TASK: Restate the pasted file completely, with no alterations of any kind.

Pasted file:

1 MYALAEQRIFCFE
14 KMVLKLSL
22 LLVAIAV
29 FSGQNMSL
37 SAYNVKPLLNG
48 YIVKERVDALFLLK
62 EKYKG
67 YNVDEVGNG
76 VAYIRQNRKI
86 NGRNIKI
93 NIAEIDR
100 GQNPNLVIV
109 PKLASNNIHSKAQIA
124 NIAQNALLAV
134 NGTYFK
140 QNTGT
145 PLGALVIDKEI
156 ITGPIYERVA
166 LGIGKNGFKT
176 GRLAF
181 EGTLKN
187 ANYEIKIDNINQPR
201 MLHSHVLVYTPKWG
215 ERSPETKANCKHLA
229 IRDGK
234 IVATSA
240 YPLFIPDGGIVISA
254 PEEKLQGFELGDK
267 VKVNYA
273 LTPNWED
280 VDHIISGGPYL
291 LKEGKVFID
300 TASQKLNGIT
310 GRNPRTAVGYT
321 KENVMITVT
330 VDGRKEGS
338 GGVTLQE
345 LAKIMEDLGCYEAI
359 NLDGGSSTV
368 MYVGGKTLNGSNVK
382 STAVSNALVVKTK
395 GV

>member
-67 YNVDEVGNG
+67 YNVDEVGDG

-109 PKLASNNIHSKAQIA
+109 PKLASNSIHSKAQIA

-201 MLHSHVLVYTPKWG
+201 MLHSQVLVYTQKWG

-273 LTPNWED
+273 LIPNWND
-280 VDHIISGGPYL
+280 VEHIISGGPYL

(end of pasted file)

1 MYALAEQRIFCFE
14 KMVLKLSL
22 LLVAIAV
29 FSGQNMSL
37 SAYNVKPLLNG
48 YIVKERVDALFLLK
62 EKYKG
67 YNVDEVGNG
76 VAYIRQNRKI
86 NGRNIKI
93 NIAEIDR
100 GQNPNLVIV
109 PKLASNNIHSKAQIA
124 NIAQNALLAV
134 NGTYFK
140 QNTGT
145 PLGALVIDKEI
156 ITGPIYERVA
166 LGIGKNGFKT
176 GRLAF
181 EGTLKN
187 ANYEIKIDNINQPR
201 MLHSHVLVYTPKWG
215 ERSPETKANCKHLA
229 IRDGK
234 IVATSA
240 YPLFIPDGGIVISA
254 PEEKLQGFELGDK
267 VKVNYA
273 LTPNWED
280 VDHIISGGPYL
291 LKEGKVFID
300 TASQKLNGIT
310 GRNPRTAVGYT
321 KENVMITVT
330 VDGRKEGS
338 GGVTLQE
345 LAKIMEDLGCYEAI
359 NLDGGSSTV
368 MYVGGKTLNGSNVK
382 STAVSNALVVKTK
395 GV

>member
-67 YNVDEVGNG
+67 YNVDEVGDG

-109 PKLASNNIHSKAQIA
+109 PKLASNSIHSKAQIA

-201 MLHSHVLVYTPKWG
+201 MLHSQVLVYTQKWG

-273 LTPNWED
+273 LIPNWND
-280 VDHIISGGPYL
+280 VEHIISGGPYL